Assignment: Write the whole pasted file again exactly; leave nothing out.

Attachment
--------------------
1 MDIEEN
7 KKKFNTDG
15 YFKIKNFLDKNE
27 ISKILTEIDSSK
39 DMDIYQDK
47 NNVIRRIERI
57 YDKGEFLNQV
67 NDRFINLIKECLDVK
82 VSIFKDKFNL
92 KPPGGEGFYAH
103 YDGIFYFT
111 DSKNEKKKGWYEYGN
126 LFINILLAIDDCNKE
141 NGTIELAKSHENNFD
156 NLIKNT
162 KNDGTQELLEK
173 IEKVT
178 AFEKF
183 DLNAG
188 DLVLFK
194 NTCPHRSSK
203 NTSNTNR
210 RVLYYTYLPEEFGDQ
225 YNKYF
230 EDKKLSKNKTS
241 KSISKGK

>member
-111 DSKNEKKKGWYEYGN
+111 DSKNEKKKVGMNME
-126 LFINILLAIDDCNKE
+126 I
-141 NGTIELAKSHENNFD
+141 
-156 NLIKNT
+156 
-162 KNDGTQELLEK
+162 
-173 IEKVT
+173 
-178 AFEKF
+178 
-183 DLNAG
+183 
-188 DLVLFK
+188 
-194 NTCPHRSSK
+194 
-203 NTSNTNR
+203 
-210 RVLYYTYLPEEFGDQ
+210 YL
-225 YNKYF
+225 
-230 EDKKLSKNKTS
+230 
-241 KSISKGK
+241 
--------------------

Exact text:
1 MDIEEN
7 KKKFNTDG
15 YFKIKNFLDKNE
27 ISKILTEIDSSK
39 DMDIYQDK
47 NNVIRRIERI
57 YDKGEFLNQV
67 NDRFINLIKECLDVK
82 VSIFKDKFNL
92 KPPGGEGFYAH
103 YDGIFYFT
111 DSKNEKKKGWYEYGN
126 LFINILLAIDDCNKE
141 NGTIELAKSHENNFD
156 NLIKNT
162 KNDGTQELLEK
173 IEKVT
178 AFEKF
183 DLNAG
188 DLVLFK
194 NTCPHRSSK
203 NTSNTNR
210 RVLYYTYLPEEFGDQ
225 YNKYF
230 EDKKLSKNKTS
241 KSISKGK

>member
-111 DSKNEKKKGWYEYGN
+111 DSKNEKKKVGMNME
-126 LFINILLAIDDCNKE
+126 I
-141 NGTIELAKSHENNFD
+141 
-156 NLIKNT
+156 
-162 KNDGTQELLEK
+162 
-173 IEKVT
+173 
-178 AFEKF
+178 
-183 DLNAG
+183 
-188 DLVLFK
+188 
-194 NTCPHRSSK
+194 
-203 NTSNTNR
+203 
-210 RVLYYTYLPEEFGDQ
+210 YL
-225 YNKYF
+225 
-230 EDKKLSKNKTS
+230 
-241 KSISKGK
+241 